It was sad to give my tester back after a week. The Smart brand came to Canada with so much promise, and while it will still be around, gone is the ideal that it could change the way North Americans drive. While you will likely see fewer Smarts going forward, it does leave behind a strong community of diehard Smart enthusiasts whom I am sure will keep the spirit alive for many years to come.

Addendum: I so enjoyed my test drive that I went out and bought a used Smart Fortwo Electric Drive — my third car. Wave when you see me.

 

THE SPEC SHEET

Type: City car, rear engine, rear-wheel-drive

Engine: Turbocharged 1.0-litre, three-cylinder engine, 89 hp at 5,500 r.p.m., 100 lb.-ft. of torque at 2,500 r.p.m.

Transmission: Six-speed automatic

Dimensions (mm): Length, 2,695; width, 1,663; height, 1,555; wheelbase, 1,873

Curb weight (kg): 915

Price (base/as tested): $21,800/ $23,730 (includes $1,495 freight and PDI and $100 AC tax)

Options: Metallic body panels $395, sport package $800, retractable cargo cover $140

Tires: 165/65 R15 front, 185/60 R15 rear on alloy wheels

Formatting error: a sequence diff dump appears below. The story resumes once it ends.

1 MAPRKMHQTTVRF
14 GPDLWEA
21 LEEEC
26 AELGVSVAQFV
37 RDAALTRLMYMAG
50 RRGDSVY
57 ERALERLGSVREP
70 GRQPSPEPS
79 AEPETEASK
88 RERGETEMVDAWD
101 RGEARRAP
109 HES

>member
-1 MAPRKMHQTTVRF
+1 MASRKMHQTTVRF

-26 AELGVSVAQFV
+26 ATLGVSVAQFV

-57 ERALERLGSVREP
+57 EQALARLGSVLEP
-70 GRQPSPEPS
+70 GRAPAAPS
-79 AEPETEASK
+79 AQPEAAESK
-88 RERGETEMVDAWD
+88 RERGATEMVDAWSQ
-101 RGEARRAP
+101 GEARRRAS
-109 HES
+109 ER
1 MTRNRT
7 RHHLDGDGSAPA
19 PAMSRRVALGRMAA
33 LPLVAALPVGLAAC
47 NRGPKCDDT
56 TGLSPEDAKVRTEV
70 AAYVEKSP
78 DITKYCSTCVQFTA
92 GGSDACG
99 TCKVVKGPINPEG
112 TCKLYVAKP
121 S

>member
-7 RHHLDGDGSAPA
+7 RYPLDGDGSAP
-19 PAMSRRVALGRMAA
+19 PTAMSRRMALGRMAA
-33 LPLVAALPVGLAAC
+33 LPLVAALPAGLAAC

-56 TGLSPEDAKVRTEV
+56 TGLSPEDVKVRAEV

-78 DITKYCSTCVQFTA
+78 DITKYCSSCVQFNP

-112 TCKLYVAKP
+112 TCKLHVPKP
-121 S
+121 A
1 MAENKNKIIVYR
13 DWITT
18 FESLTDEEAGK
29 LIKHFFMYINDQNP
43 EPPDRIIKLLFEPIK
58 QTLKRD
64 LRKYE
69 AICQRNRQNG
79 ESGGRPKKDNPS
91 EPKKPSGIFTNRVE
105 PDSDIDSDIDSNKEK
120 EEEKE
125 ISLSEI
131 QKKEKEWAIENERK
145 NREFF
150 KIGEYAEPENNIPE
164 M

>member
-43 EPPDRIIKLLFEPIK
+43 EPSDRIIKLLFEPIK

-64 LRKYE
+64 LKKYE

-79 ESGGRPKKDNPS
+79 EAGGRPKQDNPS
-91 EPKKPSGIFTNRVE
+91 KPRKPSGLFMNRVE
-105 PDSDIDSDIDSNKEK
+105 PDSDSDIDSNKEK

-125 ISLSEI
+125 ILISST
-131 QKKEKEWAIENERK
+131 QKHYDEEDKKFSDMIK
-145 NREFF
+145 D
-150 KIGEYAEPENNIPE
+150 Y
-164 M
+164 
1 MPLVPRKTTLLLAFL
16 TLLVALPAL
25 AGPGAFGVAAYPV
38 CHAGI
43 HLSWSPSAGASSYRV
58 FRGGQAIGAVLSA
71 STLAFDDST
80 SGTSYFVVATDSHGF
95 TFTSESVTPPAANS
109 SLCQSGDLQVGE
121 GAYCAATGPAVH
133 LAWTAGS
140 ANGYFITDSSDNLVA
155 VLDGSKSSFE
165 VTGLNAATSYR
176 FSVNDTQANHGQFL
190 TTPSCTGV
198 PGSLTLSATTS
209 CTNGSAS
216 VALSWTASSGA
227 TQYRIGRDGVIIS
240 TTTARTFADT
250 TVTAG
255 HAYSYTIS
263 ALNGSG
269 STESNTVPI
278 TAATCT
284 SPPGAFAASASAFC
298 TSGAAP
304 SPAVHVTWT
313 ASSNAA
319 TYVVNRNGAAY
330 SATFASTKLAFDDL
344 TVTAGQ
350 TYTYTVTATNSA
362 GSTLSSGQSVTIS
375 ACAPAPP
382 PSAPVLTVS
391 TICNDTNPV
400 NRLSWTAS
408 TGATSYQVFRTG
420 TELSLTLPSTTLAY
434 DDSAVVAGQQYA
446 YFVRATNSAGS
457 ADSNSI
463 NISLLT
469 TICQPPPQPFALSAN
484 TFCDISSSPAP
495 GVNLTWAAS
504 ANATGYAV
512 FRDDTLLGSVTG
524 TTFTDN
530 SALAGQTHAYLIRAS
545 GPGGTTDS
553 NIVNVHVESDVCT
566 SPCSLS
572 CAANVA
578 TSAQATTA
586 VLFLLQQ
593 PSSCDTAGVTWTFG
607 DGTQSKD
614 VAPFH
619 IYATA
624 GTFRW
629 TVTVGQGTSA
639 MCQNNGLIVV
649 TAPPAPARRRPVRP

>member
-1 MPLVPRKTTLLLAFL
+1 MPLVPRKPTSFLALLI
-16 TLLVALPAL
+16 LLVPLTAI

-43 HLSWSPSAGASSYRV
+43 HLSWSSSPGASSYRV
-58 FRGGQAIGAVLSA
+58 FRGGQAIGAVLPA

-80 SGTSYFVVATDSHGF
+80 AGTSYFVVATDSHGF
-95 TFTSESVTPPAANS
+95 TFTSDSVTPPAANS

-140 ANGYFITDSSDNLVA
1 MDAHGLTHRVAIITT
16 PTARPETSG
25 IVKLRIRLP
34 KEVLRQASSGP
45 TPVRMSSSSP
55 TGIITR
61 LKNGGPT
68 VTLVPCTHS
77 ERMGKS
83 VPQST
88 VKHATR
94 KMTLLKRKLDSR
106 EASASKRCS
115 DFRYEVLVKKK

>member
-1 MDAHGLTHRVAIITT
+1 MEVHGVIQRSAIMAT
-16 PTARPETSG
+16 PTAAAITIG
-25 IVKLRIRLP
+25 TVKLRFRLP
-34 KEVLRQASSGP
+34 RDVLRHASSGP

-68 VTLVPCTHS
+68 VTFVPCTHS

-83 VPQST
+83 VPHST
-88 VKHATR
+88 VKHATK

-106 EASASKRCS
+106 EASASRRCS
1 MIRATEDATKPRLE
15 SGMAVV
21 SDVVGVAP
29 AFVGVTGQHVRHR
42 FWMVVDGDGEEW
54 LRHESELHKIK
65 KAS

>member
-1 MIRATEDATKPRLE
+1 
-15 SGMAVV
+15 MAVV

Fuel type: Premium

Fuel economy (L/100km): 6.3 highway 7.0 city

Warranty: Four years/80,000 km new car, four years/80,000 km powertrain four years/ unlimited km roadside assistance

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" Smart finally installed a regular automatic transmission this time."  The six speed DCT is not a regular automatic transmission.... :)

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Posted (edited) · Report post

Agreed. My typical reader (not a smart enthusiast) wouldn't know the difference.

The DCT is a huge improvement over the single-clutch unit previously found in the Fortwo.

Manufacturers these days refer to DCT's as automatics - with no differentiation between an hydraulic (regular) or dual-clutch system.

The earlier transmission was as an automated manual transmission, not a true automatic. In 2005 the Fortwo was available with a choice of a Soft Touch or optional Soft Tip (standard on the Passions) transmission.

But these days, in every used Fortwo advertisement, the car is advertised as being equipped with an automatic transmission - I have yet to see an owner pointing out the difference. In their defense, they probably didn't know there was a difference.

 

 

Edited by smrtie
correct typo and clarification